D.C. area falling short in smoking cessation, report finds

WASHINGTON — Just how well is the D.C. area taking on tobacco use? Not well at all, the American Lung Association says.

In its annual State of Tobacco Control report, the association looks at anti-smoking policies and programs in all 50 states and the District of Columbia.

D.C. and Maryland got mixed grades for their efforts, while Virginia failed on all counts, with one of the worst scores in the nation.

“Some of the problem areas are tobacco prevention and control funding,” says Deborah Brown, president and CEO of the American Lung Association of the Mid-Atlantic.

This is the one area where all three local jurisdictions fall way short, each earning an “F” grade on their tobacco control report card.

Brown says programs across the region just aren’t given enough money to do their job — including those funded as part of the 1998 settlement between state governments and tobacco companies.

Funding is one of four areas rated in the report. The area also performed poorly in providing access to smoking cessation programs.

“We want to make sure that anyone who wants to quit — whether they are in a state Medicaid program, a state employee program, or a private insurance program, we want to make sure they have access to all the quit or cessation tools that they need,” Brown says.

Maryland and Virginia also got low marks on raising tobacco taxes to discourage smoking, with Virginia’s tax of 30 cents a pack cited as the second-lowest in the nation.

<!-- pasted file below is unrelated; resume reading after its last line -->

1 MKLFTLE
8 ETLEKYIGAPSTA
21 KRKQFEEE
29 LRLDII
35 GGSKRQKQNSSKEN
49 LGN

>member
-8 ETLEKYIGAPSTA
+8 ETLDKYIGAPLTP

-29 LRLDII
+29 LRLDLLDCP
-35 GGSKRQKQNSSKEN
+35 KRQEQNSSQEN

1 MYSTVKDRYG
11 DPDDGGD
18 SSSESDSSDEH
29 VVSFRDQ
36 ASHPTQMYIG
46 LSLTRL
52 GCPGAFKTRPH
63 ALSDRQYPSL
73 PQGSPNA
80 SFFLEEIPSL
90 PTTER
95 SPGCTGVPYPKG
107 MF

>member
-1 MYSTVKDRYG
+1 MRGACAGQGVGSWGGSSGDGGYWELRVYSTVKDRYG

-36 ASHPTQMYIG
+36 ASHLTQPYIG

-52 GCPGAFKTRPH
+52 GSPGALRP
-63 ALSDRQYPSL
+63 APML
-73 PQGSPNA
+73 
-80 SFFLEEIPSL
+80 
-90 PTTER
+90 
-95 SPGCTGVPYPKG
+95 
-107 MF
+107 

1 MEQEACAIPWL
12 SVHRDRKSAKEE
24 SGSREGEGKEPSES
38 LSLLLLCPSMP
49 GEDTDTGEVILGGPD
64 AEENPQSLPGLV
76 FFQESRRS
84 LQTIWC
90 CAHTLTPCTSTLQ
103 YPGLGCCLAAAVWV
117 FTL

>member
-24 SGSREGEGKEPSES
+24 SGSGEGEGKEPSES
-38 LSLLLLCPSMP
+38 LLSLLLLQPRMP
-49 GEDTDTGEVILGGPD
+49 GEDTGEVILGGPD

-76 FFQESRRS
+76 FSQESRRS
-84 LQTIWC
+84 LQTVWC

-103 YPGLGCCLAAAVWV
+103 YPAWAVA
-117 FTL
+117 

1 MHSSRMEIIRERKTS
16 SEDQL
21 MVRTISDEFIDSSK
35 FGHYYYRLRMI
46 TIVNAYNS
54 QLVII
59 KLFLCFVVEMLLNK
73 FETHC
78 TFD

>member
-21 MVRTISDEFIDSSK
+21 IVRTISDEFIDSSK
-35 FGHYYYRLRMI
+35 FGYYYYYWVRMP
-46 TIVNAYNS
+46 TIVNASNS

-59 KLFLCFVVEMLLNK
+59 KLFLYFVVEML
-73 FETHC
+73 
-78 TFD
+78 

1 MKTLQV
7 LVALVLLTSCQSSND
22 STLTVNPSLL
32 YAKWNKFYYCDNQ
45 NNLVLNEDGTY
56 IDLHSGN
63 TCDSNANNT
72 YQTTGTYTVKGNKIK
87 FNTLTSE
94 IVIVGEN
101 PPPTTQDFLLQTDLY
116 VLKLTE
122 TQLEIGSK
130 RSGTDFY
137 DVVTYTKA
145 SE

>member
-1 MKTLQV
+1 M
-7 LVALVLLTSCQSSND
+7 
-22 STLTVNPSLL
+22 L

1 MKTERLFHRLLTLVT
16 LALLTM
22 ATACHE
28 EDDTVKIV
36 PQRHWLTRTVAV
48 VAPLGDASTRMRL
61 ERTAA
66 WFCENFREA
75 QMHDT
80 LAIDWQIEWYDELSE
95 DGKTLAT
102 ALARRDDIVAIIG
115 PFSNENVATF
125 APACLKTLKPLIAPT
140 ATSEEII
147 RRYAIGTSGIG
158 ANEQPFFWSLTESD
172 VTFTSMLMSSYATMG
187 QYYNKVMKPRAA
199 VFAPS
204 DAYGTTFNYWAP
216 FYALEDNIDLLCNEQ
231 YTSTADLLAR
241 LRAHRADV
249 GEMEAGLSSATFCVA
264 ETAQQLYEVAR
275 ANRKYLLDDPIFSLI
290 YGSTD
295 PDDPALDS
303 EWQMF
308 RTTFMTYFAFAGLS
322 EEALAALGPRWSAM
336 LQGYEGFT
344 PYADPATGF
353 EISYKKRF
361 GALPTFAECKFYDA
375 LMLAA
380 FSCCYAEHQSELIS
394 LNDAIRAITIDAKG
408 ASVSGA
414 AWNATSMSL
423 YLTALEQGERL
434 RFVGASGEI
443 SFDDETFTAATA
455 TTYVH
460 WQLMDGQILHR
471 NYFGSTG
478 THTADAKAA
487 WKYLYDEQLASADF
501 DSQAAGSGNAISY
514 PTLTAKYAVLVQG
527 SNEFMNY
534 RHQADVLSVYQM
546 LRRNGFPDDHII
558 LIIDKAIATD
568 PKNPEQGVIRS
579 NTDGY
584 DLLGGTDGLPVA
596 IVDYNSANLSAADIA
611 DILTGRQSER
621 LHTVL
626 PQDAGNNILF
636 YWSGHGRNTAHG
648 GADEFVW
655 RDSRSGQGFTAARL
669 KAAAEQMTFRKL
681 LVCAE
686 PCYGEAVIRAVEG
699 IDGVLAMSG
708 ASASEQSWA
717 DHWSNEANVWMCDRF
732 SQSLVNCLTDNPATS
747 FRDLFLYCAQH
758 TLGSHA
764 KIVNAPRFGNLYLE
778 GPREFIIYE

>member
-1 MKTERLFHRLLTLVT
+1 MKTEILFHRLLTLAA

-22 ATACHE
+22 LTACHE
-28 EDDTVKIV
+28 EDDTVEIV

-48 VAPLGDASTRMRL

Virginia earned the dubious distinction of being one of only eight states in the country to get straight “F”s.

There was one bright spot for the region in the report. Both Maryland and D.C. got “A” grades for smoke-free air.

“These policies join a majority of states to protect residents and employees and visitors from secondhand smoke,” Brown says.

She says the bottom line is that, around the nation, much more needs to be done to curb smoking — especially among young people.

“We are missing a clear opportunity to save lives by not taking action to prevent and reduce tobacco use in the D.C. metropolitan area,” Brown explains, saying one in four high school students is currently using tobacco products and the region needs to take aggressive action.

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